Drypers Corporation Essay

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Drypers Corporation
National Television Advertising Campaign

1. Problem definition
What are the questions to be decided?
Drypers Corporation’s senior executives were discussing about spending 10 million dollars which will increase 33% in the company’s combined advertising and promotion budget on national television advertising in 1998.

What are the objectives/goals?
1) Increase penetration of grocery outlets
2) Increase grocery penetration will help increase mass merchants see us in a new light and help us break into this all-important retail channel.
3) Move from promotion-driven sales to brand-driven sales.

Is there any secondary concerns?
10 million dollars is huge amount expenditure, so short- and long- term sales …show more content…

Demand analysis
From 1994 to 1997, the number of infants born in US is around 10 million (birth to 30months). A baby, on average, uses five diapers per day for 30 months, for a total of 4500 diapers. At an average retail price in the range of 18 to 27 cents per diapers, each baby represents about 1012.5 dollars in retail sales. The retail dollar value of the US disposable diapers market was estimated to be 3.39 billion dollars in 1997. The retail dollar value of the training pants and young pants market was estimated to be 595 million dollars in 1997.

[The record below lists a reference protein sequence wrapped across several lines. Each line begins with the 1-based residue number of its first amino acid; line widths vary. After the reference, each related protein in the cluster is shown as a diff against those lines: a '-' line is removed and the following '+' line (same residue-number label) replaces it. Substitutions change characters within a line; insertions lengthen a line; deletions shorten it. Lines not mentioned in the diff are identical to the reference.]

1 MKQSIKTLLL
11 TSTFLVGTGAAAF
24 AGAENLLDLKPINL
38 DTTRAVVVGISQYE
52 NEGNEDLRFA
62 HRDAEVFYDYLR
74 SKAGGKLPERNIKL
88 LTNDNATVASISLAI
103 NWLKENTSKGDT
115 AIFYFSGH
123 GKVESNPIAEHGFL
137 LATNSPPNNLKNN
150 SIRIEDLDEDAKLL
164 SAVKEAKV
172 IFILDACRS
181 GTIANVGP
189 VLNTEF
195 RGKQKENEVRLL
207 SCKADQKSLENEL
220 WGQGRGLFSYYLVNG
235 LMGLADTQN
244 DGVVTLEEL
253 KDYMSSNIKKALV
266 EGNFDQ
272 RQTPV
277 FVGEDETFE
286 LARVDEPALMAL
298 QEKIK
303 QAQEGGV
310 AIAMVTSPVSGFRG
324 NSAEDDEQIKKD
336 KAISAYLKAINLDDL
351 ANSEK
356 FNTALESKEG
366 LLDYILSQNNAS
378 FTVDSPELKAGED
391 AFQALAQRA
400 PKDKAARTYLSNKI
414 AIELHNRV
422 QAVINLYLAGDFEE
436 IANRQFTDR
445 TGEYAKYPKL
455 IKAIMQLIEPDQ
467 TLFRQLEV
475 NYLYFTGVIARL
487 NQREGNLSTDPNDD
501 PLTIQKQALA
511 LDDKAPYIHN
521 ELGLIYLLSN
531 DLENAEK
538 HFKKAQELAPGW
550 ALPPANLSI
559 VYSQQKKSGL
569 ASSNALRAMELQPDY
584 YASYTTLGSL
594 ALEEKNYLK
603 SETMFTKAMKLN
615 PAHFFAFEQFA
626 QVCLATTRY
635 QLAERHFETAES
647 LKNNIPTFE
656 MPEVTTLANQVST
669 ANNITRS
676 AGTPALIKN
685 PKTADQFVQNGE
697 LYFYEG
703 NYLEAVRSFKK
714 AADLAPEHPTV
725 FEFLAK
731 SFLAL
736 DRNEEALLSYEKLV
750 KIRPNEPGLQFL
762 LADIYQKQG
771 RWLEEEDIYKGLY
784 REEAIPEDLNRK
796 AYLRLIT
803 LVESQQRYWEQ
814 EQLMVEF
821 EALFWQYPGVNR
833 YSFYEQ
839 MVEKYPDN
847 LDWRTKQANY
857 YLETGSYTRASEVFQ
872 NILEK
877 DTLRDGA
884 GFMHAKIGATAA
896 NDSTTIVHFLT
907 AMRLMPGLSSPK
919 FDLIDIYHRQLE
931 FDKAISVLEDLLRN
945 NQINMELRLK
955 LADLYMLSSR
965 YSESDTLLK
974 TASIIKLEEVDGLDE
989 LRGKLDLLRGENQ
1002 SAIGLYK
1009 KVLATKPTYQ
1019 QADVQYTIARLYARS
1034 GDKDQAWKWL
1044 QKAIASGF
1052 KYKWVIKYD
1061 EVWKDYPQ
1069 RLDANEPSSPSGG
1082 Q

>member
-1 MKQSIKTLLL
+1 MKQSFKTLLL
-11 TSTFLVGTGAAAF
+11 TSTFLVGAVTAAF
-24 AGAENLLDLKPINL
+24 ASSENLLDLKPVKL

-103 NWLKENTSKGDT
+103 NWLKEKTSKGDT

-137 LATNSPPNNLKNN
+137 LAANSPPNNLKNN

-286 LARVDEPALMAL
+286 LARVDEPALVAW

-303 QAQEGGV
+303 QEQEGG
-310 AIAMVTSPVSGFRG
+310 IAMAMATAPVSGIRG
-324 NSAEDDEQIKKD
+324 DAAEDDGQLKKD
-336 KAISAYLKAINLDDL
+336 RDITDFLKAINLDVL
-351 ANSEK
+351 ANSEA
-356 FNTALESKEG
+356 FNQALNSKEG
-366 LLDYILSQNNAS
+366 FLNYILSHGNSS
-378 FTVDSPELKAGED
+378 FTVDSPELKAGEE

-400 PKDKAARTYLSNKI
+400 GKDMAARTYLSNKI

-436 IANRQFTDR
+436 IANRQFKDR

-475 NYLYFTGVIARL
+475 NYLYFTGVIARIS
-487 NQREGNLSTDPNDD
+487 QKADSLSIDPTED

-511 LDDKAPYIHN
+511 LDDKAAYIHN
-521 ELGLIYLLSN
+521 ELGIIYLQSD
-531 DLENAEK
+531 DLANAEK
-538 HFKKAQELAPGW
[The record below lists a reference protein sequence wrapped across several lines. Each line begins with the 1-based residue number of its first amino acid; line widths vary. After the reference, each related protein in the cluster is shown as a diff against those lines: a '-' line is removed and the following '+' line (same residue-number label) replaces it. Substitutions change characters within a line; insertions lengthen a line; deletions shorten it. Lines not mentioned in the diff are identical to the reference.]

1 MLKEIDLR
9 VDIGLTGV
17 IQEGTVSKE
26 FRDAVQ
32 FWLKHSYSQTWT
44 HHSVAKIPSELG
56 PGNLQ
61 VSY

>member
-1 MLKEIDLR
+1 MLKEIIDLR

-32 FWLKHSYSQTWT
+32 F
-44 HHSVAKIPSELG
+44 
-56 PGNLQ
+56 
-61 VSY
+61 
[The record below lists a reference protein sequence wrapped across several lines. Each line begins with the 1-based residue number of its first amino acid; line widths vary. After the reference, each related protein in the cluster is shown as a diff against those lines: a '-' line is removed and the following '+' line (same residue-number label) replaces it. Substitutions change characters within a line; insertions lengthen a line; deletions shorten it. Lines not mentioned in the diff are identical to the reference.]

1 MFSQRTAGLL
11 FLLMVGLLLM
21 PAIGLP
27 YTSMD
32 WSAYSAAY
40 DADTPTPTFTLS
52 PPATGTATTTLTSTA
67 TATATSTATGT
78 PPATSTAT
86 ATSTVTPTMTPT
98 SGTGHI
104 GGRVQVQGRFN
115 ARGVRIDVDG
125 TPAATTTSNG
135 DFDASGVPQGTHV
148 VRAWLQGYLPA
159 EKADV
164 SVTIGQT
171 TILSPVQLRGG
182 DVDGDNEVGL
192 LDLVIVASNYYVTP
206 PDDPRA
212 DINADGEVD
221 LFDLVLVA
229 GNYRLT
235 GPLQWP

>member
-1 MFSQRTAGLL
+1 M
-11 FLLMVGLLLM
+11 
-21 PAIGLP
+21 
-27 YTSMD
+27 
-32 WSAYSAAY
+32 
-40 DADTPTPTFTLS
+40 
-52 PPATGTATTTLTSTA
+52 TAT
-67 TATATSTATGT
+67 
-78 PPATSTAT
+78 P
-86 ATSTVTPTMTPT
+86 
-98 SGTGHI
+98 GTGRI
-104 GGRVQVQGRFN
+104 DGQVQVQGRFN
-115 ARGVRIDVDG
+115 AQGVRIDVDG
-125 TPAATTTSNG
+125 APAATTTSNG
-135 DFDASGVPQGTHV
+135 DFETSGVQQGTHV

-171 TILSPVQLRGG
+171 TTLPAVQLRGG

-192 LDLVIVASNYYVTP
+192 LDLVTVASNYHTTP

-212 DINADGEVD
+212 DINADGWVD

Distribution channels
Disposable diapers and training pants are distributed principally through grocery stores, drugstores and mass merchants. Grocery stores accounted for approximately 2 billion dollars in diapers and training pants retail sale in 1997. Grocery store distribution of diapers and training pants has been decreasing as a percentage of total retail sales since 1994. Grocery Stores accounted for 51.2% of retail sales in 1997, compared with 60% in 1994.
Mass merchants and drugstores recorded diaper and training pants retail sales of about 1.9 billion dollars in 1997. Mass merchants have increased their share of total diaper and training pants retail sales from 30% in 1994 to 39.4% in 1997. The drugstore share of diaper and training pants retail sales has declined from 10% in 1994 to 9.2% in 1997.


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